Ozone can be good or bad for health and the environment depending on where it’s found in the atmosphere. Good ozone is stratospheric. It protects living things from ultraviolet radiation from the sun. Bad ozone is ground-level. It can trigger a variety of health concerns, particularly for children, elderly and individuals with lung diseases such as asthma.
The graphic displays the trends in eight-hour ozone design values for St. Louis and Kansas City Areas and Rural Site located at Mark Twain. The plotted values represent an average of three consecutive years of ozone monitoring data for air quality monitors in St. Louis, Kansas City and a rural site. The air quality monitor with the highest averaged value sets the ozone value for the entire area. If that value exceeds 70 parts per billion, a violation of the eight-hour ozone standard occurs. The area ozone values are plotted on the last year of the three-year period.
Ozone is a gas composed of three atoms of oxygen in each molecule. Ozone in the upper atmosphere, or stratospheric ozone, occurs naturally and forms a protective layer that helps to shield us from the sun's harmful ultraviolet rays. Ozone near ground level, or tropospheric ozone, is a harmful air pollutant, and it is one of the main ingredients in photochemical smog. Ground level ozone is not emitted directly into the air, but is created by chemical reactions involving oxides of nitrogen, volatile organic compounds, and oxygen, with energy for the reactions provided by sunlight. The precursor pollutants that enter these reactions are emitted by cars, power plants, industrial boilers, refineries, chemical plants and other sources. The picture illustrates some of these sources and the complex reactions that form photochemical smog, including ground level ozone.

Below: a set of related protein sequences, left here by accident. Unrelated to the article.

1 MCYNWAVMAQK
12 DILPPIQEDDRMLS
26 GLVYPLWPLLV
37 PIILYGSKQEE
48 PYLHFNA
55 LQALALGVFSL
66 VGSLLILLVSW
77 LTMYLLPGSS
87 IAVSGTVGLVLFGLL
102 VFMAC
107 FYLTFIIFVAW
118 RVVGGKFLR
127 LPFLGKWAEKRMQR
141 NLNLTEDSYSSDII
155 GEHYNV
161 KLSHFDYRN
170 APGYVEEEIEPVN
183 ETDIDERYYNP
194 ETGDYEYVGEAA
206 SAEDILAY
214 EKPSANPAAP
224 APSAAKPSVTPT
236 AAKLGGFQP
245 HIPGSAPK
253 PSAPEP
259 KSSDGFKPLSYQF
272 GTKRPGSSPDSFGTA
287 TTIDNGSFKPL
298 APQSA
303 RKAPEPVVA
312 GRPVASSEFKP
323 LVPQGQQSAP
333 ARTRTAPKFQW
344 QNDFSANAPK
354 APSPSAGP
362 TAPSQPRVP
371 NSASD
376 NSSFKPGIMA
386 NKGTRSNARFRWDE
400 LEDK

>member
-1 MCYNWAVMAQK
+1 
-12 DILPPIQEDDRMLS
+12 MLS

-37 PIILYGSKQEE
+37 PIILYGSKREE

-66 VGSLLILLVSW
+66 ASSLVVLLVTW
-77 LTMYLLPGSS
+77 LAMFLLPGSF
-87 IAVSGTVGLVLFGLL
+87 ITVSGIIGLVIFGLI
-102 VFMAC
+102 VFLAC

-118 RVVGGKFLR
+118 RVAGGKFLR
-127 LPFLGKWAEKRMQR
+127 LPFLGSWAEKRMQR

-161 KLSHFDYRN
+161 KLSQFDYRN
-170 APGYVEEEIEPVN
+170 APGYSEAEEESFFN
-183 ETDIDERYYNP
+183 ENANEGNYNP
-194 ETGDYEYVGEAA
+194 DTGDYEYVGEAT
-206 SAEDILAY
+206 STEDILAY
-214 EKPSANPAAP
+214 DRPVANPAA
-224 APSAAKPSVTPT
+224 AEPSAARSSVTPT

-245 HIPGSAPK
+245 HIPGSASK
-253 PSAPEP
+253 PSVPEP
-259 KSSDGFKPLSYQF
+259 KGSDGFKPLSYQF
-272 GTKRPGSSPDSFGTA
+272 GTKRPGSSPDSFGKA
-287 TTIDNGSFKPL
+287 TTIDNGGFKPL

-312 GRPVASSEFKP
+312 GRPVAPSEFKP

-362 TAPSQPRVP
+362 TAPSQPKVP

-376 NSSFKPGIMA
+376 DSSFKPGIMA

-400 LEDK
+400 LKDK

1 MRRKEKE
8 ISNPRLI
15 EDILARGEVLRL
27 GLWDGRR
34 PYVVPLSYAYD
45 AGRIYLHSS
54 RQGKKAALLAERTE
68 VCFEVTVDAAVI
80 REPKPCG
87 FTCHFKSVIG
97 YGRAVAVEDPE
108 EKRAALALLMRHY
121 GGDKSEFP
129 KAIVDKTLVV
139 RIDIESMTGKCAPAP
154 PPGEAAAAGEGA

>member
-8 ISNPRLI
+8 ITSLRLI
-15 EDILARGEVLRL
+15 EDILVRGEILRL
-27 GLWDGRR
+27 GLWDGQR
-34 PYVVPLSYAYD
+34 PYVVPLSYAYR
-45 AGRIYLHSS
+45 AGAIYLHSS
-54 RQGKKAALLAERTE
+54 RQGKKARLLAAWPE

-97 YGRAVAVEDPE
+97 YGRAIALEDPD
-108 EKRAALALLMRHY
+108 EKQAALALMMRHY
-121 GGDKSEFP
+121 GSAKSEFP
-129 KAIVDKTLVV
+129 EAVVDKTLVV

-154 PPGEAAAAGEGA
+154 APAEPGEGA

Health Effects of Ozone
Exposure to ground-level ozone can contribute to health and environmental problems. Ozone can irritate the eyes, nose and throat, and can aggravate asthma and other lung diseases, including bronchitis. Ozone can trigger a variety of health problems. Those most susceptible to ozone include children, the elderly and individuals with pre-existing respiratory problems. Children, whose lungs are still forming and many of whom spend a large amount of time outdoors, are at particular risk under high ozone concentrations.
Air Quality Standards and Monitoring
Ozone is one of the six common air pollutants identified in the Clean Air Act. EPA calls these “criteria air pollutants” because their levels in outdoor air need to be limited based on health criteria. The primary National Ambient Air Quality Standard for ozone is 0.070 parts per million averaged over eight hours (annual fourth-highest daily maximum 8-hour concentration, averaged over three years).
Missouri monitors ozone concentrations in the air at several locations across the state. Most of these monitoring sites are operated during March through October, because ozone formation in the air is more likely in the summer months. Click on the Monitoring tab to learn more about these air monitoring sites. Click on the Data tab to learn more about the data collected from this sites.
More information is available on EPA's Ozone webpage.
The primary National Ambient Air Quality Standard for ozone is 0.070 parts per million averaged over eight hours (annual fourth-highest daily maximum 8-hour concentration, averaged over three years). The federal ozone season for monitoring runs from March 1 to Oct. 31.